Send to

Choose Destination
Lipids. 2004 Jul;39(7):633-7.

Cigarette smoke negatively and dose-dependently affects the biosynthetic pathway of the n-3 polyunsaturated fatty acid series in human mammary epithelial cells.

Author information

Department of Pharmacological Sciences, University of Milan, 20133 Milan, Italy.


Maternal smoking during pregnancy has been associated with a reduced content of n-3 long-chain PUFA (LC-PUFA) in breast milk, thereby reducing the intake of key nutrients by the infants. We postulated that the mammary gland is affected by maternal smoking in the process of n-3 LC-PUFA secretion into milk. This prompted us to investigate the effects of cigarette smoke on the synthesis of n-3 LC-PUFA in vitro by using a line of healthy epithelial cells from the human mammary gland, MCF-10A. Cells were exposed to cigarette smoke under controlled conditions by adding to the medium aliquots of horse serum containing smoke components, as analyzed by GC-MS. The major findings concern the inhibition of both the conversion of the precursor 14C-ALA (alpha-linolenic acid) to n-3 LC-PUFA and of the A5 desaturation step (assessed by HPLC analysis with radiodetection of n-3 FAME) following exposure to minimal doses of smoke-enriched serum, and the dose-dependent relationship of these effects. The data indicate that exposure to cigarette smoke negatively affects the synthesis of n-3 LC-PUFA from the precursor in mammary gland cells.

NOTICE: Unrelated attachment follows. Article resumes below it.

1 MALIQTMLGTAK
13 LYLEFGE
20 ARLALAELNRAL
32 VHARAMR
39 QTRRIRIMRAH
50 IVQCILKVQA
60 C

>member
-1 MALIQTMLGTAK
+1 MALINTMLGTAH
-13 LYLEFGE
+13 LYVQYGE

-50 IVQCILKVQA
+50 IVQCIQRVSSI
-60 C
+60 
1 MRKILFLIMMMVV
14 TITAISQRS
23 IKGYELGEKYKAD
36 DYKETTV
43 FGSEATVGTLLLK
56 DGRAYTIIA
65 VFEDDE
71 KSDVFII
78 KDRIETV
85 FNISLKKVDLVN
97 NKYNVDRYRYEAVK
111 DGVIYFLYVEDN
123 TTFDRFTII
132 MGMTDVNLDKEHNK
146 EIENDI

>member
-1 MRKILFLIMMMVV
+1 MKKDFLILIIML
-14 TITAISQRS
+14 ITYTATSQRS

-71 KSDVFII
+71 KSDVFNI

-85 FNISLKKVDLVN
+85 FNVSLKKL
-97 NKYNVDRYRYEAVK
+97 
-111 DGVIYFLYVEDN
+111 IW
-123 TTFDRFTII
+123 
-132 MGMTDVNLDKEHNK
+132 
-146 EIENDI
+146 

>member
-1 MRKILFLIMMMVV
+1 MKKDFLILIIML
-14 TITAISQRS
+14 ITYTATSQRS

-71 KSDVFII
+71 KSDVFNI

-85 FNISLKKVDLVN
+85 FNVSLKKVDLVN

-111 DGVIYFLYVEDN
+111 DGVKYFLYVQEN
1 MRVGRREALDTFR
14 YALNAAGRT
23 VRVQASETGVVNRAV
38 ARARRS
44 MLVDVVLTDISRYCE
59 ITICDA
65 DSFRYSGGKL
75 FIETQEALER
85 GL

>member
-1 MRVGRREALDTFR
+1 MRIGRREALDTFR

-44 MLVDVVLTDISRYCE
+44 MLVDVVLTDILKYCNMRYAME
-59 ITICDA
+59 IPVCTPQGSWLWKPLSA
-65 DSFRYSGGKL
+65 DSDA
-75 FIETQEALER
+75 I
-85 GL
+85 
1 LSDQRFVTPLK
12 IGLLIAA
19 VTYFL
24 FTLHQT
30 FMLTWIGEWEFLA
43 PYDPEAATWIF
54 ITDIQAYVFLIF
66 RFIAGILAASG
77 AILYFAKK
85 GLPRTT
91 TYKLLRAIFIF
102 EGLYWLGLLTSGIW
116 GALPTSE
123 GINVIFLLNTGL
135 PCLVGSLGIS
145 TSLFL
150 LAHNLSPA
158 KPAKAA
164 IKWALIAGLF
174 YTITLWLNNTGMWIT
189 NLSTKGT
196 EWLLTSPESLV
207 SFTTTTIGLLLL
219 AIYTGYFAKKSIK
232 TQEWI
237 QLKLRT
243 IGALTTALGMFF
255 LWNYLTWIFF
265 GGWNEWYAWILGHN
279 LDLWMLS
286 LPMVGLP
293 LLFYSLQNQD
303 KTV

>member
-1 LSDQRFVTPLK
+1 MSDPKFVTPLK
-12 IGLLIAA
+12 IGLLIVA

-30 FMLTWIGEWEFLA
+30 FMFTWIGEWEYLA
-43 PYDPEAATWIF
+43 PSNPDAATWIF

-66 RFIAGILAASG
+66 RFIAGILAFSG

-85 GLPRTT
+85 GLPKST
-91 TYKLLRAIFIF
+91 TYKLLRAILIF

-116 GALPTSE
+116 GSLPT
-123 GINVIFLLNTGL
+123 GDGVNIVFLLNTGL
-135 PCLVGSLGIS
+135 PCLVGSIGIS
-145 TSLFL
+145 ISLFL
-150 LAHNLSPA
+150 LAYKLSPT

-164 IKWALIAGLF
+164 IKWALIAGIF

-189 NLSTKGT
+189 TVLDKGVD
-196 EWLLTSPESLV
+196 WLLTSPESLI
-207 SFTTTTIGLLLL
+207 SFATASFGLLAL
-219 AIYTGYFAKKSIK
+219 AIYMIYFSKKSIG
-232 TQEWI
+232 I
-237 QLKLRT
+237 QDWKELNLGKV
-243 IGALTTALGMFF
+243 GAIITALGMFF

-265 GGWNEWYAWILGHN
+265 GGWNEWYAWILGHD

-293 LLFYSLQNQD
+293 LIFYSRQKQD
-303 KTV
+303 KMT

[Indexed for MEDLINE]

Supplemental Content

Full text links

Icon for Springer
Loading ...
Support Center